Thank you so much for taking time to look at our blog! We are a group of edical students who are passionate about training and in underserved areas. This January and February, we are in Peru, the Dominican Republic and Costa Rica internationally as well as locally in Flint and Lansing completing volunteer service, rotating in hospitals and clinics, and learning about international medicine and local underserved health care. We appreciate any time you take to read our reflections and any donations you might offer.

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Monday, February 8

Mobile Clinic

14 Adults in one pickup truck!

What do you get when you combine 14 volunteers, medical supplies, and a pickup truck? You get a mobile medical clinic, that’s what. 

We took our show on the road this past week and we went to a small village called El Rincón, which is about 2 ½ hours away by truck. We literally put 14 people, and medical supplies (which includes a pharmacy) into one truck and hit the road.  This is the first time that FIMRC has gone to this particular location so we weren’t exactly sure what to expect. We left Restauración at 5:30 AM, got to El Rincón around 8:00 AM and set up the clinic. Patients started to arrive shortly after we arrived and they kept coming all day long.  They heard that a doctor would be there today and they came from literally miles away in what I will describe as rather unforgiving terrain.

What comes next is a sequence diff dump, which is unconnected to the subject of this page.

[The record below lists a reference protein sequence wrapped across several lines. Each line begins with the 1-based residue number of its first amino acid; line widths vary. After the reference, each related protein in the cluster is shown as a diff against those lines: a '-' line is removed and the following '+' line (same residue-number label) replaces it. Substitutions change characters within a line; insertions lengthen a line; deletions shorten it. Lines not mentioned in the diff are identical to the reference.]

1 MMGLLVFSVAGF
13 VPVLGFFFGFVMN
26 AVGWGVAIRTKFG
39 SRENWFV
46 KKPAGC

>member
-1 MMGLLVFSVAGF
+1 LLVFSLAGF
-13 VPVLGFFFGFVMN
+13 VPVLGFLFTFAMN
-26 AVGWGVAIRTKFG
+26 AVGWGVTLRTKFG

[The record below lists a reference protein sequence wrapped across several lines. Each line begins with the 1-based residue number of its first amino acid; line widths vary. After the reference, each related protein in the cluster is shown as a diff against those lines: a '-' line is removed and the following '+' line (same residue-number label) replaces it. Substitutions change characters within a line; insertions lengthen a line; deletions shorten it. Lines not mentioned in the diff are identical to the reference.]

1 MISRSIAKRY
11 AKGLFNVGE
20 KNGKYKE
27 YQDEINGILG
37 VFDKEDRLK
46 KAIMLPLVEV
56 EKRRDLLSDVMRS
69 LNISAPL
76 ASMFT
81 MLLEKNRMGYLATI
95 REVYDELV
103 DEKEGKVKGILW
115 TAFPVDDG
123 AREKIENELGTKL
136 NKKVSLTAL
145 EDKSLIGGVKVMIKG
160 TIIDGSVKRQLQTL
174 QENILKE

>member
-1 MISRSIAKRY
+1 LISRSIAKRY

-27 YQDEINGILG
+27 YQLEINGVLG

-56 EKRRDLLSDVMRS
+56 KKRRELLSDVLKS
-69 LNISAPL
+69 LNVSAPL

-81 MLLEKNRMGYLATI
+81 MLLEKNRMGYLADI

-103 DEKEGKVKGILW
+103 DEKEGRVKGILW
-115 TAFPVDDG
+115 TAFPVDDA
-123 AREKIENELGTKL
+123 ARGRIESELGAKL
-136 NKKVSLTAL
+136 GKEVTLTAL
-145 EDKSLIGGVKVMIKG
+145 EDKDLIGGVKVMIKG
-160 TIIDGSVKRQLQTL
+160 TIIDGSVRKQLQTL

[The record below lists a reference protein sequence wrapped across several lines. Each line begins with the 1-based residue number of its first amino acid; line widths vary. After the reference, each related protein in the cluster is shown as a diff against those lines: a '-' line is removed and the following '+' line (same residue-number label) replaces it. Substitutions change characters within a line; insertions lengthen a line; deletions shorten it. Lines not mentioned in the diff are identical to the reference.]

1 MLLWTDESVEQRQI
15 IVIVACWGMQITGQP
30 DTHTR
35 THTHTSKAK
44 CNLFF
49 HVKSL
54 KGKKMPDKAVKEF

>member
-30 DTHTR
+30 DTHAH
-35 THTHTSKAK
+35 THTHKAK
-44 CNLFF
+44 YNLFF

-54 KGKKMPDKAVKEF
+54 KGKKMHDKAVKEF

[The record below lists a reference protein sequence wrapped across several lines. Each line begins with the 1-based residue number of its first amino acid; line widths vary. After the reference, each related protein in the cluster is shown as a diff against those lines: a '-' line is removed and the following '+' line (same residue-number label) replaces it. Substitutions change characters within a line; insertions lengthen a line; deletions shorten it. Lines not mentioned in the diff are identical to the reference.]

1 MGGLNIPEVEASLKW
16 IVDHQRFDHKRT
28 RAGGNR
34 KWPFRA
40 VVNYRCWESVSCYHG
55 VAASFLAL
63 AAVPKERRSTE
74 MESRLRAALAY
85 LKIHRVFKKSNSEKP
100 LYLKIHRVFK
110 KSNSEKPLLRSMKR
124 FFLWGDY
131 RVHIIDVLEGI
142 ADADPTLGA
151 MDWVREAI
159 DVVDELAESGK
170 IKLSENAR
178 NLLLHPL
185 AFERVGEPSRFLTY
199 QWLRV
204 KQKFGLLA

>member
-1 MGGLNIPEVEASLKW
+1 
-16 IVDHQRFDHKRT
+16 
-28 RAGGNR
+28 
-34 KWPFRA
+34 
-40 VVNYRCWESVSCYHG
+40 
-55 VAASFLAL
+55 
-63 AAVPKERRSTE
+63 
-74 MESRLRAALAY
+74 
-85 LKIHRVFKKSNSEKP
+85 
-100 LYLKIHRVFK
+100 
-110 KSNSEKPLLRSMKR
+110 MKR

Samara doing intake

The drive to El Rincón

Mina finds coffee!!

   We had volunteers setup outside doing intakes and getting vital signs. We had a few volunteers inside running the pharmacy and some directing traffic.  We would see patients with the aid of a translator and the supervision of a doctor.  We saw many familiar conditions like high blood pressure, dehydration, URI’s and UTI’s. We also saw many other conditions that are not common in the US like parasitic infections, many different types of skin fungal infections, and even a case of the mumps for good measure. Diagnostics wasn’t an option, nor was follow-up with your PCP in a few days.  Watching the practice of medicine under these conditions was quite interesting.  Everything was based on experience and clinical judgment. 

Rick sees a few kids

People patiently waiting to be seen

The patients just kept coming and coming, no matter what we did the line outside never seemed to budge.  Before the day was over we saw close to 150 people. Men, women, and children from all over the surrounding area. Many traveled far distances and waited all day just to have the chance to be seen by a doctor, and as far as I know, there weren’t any complaints about waiting.  We were able to finish with the last few patients just as we were running out of daylight. An important point because electricity is not available in El Rincón.  We packed up our supplies, crammed everything back into the truck and headed for home.  It was a long, long day, but it was the most rewarding one so far.

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